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Center for Education and Research in Information Assurance and Security

CERIAS Seminar Presentation: David Bell (Symposium Summary)

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Wednesday, March 31, 2010

Summary by Robert Winkworth

“Everything I Needed to Know About Security I Learned in 1974”

Security luminary David Bell concluded this year’s Information Security Symposium with a lecture in which he argued that while the speed and size of computers has changed greatly across the decades, the principles underlying the issue of security have been remarkably constant.

With the exception of one noted MULTICS covert channel hack, the speaker asserted no fundamentally new innovation in computer security appeared from 1974 until 2005 (when he retired.) Dr. Bell had done a great deal of conceptual modeling, particularly near the beginning of his career. This, he explained, influenced his later work in security. In 1971, Bell, having read many classic MULTICS papers, felt even then that “all the good stuff” had already been done and made public. He recalled, with some amusement, that government facilities did not always share his awareness of these facts. Material freely available in research libraries, when cited in military security reports, often becomes classified as though somehow it might be made secret anew.

Commenting on the 1972 Anderson Report, Dr. Bell noted that a core collection of only about a dozen critical infiltration tactics proved successful in almost every documented penetration test. Clearly by better abstracting these procedures into general categories of attack we could better understand and predict them. So, Bell was called to produce a mathematical model of computer security, but no other details of his assignment were specified. This, he explained, turns the technical process of testing and setting conditions in the machine into a cultural process of negotiating policies. “Security” is not meaningful until defined. Likewise, threats to security must be discussed before we can discuss their remedies. General principles of a security model are not useful until somehow applied, and Bell prefers to see these concrete examples before signing off on a policy, however academically sound it may seem.

Along with Len La Padula, David Bell is probably most widely recognized for his contribution to the Bell-La Padula Model of secure systems. This widely influential set of conceptual tools appears frequently in the fundamentals of IA curricula at Purdue and probably throughout the world.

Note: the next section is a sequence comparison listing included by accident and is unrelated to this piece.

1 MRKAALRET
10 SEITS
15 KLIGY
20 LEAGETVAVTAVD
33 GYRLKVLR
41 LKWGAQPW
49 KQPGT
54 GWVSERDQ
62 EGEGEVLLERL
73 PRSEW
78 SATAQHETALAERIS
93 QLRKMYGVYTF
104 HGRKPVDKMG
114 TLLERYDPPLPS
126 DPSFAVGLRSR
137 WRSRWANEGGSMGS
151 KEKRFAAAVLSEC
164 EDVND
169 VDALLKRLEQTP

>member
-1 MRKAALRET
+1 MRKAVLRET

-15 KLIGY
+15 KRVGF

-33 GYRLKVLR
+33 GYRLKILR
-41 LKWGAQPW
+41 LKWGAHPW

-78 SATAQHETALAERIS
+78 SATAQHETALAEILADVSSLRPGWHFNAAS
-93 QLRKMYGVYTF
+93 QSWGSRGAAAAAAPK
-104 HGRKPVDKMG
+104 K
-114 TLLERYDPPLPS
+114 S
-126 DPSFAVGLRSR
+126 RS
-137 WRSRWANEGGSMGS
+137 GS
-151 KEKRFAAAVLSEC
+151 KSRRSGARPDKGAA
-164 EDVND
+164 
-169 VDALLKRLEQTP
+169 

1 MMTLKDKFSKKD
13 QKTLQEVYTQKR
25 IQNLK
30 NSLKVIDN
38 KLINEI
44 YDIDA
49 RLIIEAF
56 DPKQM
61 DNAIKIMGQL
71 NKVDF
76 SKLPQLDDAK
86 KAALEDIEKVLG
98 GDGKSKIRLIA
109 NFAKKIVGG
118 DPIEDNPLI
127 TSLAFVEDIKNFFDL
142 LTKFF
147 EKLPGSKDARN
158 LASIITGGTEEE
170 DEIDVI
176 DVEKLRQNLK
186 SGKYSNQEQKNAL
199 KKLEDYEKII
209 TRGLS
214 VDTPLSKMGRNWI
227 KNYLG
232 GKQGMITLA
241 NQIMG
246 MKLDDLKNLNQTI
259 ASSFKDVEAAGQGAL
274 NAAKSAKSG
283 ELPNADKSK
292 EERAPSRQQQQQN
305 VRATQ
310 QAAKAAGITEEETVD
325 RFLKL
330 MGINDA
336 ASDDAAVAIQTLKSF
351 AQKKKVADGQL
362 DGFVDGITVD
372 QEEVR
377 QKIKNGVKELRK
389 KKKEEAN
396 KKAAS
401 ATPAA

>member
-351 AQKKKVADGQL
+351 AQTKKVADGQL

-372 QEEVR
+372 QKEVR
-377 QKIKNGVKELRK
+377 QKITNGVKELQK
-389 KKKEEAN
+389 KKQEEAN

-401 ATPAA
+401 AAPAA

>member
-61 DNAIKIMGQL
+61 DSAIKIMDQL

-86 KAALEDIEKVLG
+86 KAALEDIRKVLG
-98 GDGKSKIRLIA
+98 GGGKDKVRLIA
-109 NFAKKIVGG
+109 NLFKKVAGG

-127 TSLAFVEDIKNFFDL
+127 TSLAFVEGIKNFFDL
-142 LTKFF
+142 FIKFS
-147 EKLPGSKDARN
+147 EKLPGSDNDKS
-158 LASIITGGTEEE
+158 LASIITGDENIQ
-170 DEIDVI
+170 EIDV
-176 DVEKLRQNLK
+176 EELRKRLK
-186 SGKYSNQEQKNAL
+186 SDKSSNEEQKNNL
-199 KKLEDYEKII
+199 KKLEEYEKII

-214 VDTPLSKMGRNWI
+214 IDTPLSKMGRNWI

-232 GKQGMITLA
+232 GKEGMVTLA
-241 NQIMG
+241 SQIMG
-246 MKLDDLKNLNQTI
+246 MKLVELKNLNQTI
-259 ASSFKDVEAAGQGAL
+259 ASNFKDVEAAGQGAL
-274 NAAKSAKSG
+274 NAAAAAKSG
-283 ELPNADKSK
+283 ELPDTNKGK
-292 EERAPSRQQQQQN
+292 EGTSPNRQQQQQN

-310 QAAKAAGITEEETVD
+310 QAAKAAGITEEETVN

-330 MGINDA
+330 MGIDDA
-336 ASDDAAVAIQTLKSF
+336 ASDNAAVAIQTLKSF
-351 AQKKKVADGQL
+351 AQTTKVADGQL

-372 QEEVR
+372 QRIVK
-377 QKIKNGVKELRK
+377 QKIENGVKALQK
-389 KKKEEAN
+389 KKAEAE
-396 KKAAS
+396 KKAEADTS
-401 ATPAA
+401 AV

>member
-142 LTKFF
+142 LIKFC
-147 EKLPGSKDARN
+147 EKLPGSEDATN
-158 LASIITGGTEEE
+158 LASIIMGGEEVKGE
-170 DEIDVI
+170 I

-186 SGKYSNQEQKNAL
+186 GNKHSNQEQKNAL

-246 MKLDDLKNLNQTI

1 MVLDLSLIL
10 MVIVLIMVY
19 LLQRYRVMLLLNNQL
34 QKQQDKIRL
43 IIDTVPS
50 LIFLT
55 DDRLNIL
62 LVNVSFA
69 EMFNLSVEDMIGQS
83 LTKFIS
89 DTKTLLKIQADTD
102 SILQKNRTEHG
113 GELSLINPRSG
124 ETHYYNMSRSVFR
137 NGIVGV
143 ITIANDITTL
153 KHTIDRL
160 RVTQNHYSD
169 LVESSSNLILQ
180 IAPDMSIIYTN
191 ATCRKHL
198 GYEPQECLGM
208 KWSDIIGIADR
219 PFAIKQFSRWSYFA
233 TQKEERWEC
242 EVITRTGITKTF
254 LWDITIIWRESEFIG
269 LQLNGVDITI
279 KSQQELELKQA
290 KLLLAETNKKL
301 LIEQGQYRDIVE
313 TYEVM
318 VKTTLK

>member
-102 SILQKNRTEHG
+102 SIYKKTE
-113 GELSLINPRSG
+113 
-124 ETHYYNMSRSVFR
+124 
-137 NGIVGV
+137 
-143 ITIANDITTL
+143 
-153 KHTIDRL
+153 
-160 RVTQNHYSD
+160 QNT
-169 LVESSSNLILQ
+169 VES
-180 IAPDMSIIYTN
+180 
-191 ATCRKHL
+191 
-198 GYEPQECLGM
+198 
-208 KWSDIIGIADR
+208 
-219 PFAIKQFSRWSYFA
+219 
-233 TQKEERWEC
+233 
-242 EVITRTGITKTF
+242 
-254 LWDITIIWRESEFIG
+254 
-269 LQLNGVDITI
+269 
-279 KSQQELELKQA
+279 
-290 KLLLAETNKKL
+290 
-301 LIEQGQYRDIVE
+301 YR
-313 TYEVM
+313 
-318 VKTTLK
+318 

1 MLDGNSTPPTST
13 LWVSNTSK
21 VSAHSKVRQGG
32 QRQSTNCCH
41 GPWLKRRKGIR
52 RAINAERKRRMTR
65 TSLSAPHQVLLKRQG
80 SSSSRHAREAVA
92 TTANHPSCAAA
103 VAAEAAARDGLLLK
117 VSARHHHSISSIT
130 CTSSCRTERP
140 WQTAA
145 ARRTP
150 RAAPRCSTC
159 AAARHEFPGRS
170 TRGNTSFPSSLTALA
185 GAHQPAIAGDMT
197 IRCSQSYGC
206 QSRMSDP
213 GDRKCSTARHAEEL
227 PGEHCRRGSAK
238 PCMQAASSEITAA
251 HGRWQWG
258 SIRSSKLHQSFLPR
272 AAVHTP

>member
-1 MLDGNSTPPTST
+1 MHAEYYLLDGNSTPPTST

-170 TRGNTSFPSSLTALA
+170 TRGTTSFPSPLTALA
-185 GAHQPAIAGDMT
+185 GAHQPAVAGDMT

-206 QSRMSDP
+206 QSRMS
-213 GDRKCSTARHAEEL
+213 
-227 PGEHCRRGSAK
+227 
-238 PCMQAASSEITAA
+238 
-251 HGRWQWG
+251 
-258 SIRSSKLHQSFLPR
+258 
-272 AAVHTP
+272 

Our host was critical of those that see security as a personnel problem, noting that this approach fails to recognize the technical weaknesses that remain regardless of the people involved. And coordinating the technology is possible; Bell shows us computer systems that have never suffered a documented breach and never required a security patch. Unfortunately, the process of replacing an existing infrastructure is difficult, particularly for an entrenched bureaucracy, so the challenge facing many security modelers is producing a plan that outlines not only the destination but all the intermediary steps necessary to transform an existing system to one that approaches the level of security desired.

Many evaluators are assigned to networks the technology of which they cannot explain. Since they cannot articulate an effective policy for interactions between such a network and its trusted neighbors, a common reaction to this is to simply isolate them. As internetworking becomes pervasive, however, this cannot remain a practical strategy. Networks must be connected, but such connections introduce weaknesses if they are not thoroughly documented and regulated. How we can possibly manage the explosive complexity of internetworks remains a daunting question.

“We are not safe and secure today,” concludes our eminent guest. Those that claim otherwise are “either misinformed or lying.” Bell called upon us to implement more of the sound ideas in information assurance that hitherto have existed only as concept, and to fully acknowledge the extent to which models such as BLP have not been fully embodied.

Gene Spafford was on hand for today’s session, and asked for Dr. Bell’s comments on the software solutions of Rogers and Green Hills (two of the best-rated security platforms.) Bell found both quite sound. He was concerned, however, that neither had achieved the market “traction” that he would like to see. He provided some examples of how each could be more effectively introduced to companies that might use them in live networks.

As of March 31, 2010, the media presented in this lecture is available.

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